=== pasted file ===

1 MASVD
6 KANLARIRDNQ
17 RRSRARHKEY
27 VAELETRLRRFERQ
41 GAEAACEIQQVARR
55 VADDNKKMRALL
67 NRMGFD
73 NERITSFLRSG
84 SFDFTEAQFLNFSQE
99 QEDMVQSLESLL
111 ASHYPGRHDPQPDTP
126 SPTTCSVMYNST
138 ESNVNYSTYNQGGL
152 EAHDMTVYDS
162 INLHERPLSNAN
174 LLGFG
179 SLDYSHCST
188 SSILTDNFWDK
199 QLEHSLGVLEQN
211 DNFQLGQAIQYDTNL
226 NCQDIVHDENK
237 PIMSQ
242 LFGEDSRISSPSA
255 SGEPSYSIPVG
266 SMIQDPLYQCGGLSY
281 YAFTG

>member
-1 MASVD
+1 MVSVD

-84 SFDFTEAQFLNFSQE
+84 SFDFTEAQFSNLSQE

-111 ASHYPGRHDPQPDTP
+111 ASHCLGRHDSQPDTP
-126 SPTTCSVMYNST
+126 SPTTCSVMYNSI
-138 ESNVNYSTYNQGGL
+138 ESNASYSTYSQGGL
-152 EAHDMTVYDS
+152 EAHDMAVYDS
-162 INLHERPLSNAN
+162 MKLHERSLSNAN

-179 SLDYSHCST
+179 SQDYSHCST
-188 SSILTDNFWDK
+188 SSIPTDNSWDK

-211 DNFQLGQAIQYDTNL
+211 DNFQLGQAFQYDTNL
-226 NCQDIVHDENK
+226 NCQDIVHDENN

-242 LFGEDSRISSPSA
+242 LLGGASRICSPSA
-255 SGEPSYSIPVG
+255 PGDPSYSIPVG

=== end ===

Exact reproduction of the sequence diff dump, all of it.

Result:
1 MASVD
6 KANLARIRDNQ
17 RRSRARHKEY
27 VAELETRLRRFERQ
41 GAEAACEIQQVARR
55 VADDNKKMRALL
67 NRMGFD
73 NERITSFLRSG
84 SFDFTEAQFLNFSQE
99 QEDMVQSLESLL
111 ASHYPGRHDPQPDTP
126 SPTTCSVMYNST
138 ESNVNYSTYNQGGL
152 EAHDMTVYDS
162 INLHERPLSNAN
174 LLGFG
179 SLDYSHCST
188 SSILTDNFWDK
199 QLEHSLGVLEQN
211 DNFQLGQAIQYDTNL
226 NCQDIVHDENK
237 PIMSQ
242 LFGEDSRISSPSA
255 SGEPSYSIPVG
266 SMIQDPLYQCGGLSY
281 YAFTG

>member
-1 MASVD
+1 MVSVD

-84 SFDFTEAQFLNFSQE
+84 SFDFTEAQFSNLSQE

-111 ASHYPGRHDPQPDTP
+111 ASHCLGRHDSQPDTP
-126 SPTTCSVMYNST
+126 SPTTCSVMYNSI
-138 ESNVNYSTYNQGGL
+138 ESNASYSTYSQGGL
-152 EAHDMTVYDS
+152 EAHDMAVYDS
-162 INLHERPLSNAN
+162 MKLHERSLSNAN

-179 SLDYSHCST
+179 SQDYSHCST
-188 SSILTDNFWDK
+188 SSIPTDNSWDK

-211 DNFQLGQAIQYDTNL
+211 DNFQLGQAFQYDTNL
-226 NCQDIVHDENK
+226 NCQDIVHDENN

-242 LFGEDSRISSPSA
+242 LLGGASRICSPSA
-255 SGEPSYSIPVG
+255 PGDPSYSIPVG